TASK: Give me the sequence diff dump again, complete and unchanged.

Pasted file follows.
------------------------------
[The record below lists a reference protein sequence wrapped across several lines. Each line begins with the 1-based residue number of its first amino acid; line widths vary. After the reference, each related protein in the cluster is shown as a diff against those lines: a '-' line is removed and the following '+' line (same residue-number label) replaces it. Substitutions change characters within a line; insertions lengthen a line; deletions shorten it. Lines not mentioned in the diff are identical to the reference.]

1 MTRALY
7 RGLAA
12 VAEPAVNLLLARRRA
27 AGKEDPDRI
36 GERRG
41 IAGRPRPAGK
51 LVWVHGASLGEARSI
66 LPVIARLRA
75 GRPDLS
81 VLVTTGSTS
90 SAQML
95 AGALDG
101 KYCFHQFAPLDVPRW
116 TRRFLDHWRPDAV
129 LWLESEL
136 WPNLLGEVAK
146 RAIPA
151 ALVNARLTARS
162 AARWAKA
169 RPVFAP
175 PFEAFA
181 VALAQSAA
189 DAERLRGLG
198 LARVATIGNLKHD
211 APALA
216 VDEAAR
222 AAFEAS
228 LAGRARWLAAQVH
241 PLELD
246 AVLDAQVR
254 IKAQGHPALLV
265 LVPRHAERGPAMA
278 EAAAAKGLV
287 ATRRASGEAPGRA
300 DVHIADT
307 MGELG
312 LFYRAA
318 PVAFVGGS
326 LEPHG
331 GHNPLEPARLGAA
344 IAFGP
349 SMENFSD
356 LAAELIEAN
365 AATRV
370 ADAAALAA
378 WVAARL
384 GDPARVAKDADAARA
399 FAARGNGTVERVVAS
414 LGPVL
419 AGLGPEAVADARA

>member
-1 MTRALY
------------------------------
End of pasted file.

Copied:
[The record below lists a reference protein sequence wrapped across several lines. Each line begins with the 1-based residue number of its first amino acid; line widths vary. After the reference, each related protein in the cluster is shown as a diff against those lines: a '-' line is removed and the following '+' line (same residue-number label) replaces it. Substitutions change characters within a line; insertions lengthen a line; deletions shorten it. Lines not mentioned in the diff are identical to the reference.]

1 MTRALY
7 RGLAA
12 VAEPAVNLLLARRRA
27 AGKEDPDRI
36 GERRG
41 IAGRPRPAGK
51 LVWVHGASLGEARSI
66 LPVIARLRA
75 GRPDLS
81 VLVTTGSTS
90 SAQML
95 AGALDG
101 KYCFHQFAPLDVPRW
116 TRRFLDHWRPDAV
129 LWLESEL
136 WPNLLGEVAK
146 RAIPA
151 ALVNARLTARS
162 AARWAKA
169 RPVFAP
175 PFEAFA
181 VALAQSAA
189 DAERLRGLG
198 LARVATIGNLKHD
211 APALA
216 VDEAAR
222 AAFEAS
228 LAGRARWLAAQVH
241 PLELD
246 AVLDAQVR
254 IKAQGHPALLV
265 LVPRHAERGPAMA
278 EAAAAKGLV
287 ATRRASGEAPGRA
300 DVHIADT
307 MGELG
312 LFYRAA
318 PVAFVGGS
326 LEPHG
331 GHNPLEPARLGAA
344 IAFGP
349 SMENFSD
356 LAAELIEAN
365 AATRV
370 ADAAALAA
378 WVAARL
384 GDPARVAKDADAARA
399 FAARGNGTVERVVAS
414 LGPVL
419 AGLGPEAVADARA

>member
-1 MTRALY